This is the most awesome thing I’ve read all year.
Reminds me of something interesting I read a while back in an article arguing for evolutionary common descent (http://www.talkorigins.org/faqs/molgen/):
In 1941 the author of a chemistry textbook brought suit charging that portions of his textbook had been plagiarized by the author of a competing textbook (Colonial Book Co, Inc. v. Amsco School Publications, Inc., 41 F. Supp.156 (S.D.N.Y. 1941), aff’d 142 F.2d 362 (2nd Cir. 1944)). In 1946 the publisher of a trade directory for the construction industry made similar charges against a competing directory publisher (Sub-Contractors Register, Inc. v McGovern’s Contractors & Builders Manual, Inc. 69 F.Supp. 507, 509 (S.D.N.Y. 1946)). In both cases, mere similarity between the contents of the alleged copies and the originals was not considered compelling evidence of copying. After all, both chemistry textbooks were describing the same body of chemical knowledge (the books were designed to “function similarly”) and both directories listed members of the same industry, so substantial resemblance would be expected even if no copying had occurred. However, in both cases errors present in the “originals” appeared in the alleged copies. The courts judged that it was inconceivable that the same errors could have been made independently by each plaintiff and defendant, and ruled in both cases that copying had occurred. The principle that duplicated errors imply copying is now well established in copyright law. (In recognition of this fact, directory publishers routinely include false entries in their directories to trap potential plagiarizers.)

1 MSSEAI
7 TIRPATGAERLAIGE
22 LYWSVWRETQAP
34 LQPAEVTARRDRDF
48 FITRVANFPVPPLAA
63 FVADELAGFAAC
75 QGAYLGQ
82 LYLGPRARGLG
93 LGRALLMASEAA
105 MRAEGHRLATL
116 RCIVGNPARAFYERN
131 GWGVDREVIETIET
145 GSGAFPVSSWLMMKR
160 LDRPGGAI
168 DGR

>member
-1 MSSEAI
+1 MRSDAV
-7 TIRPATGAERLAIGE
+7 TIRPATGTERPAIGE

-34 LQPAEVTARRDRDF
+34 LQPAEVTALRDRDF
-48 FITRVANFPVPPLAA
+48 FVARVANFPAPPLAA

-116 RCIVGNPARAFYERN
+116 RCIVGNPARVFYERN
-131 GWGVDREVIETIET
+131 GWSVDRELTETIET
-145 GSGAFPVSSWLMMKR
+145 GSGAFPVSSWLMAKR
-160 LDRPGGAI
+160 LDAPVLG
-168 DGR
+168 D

That’s a great article, and that last line is a corker!
If this is applied to Bible publishers (Zondervan, Tyndale, etc) it could really tweak the whole “inerrancy of scripture” thing couldn’t it?
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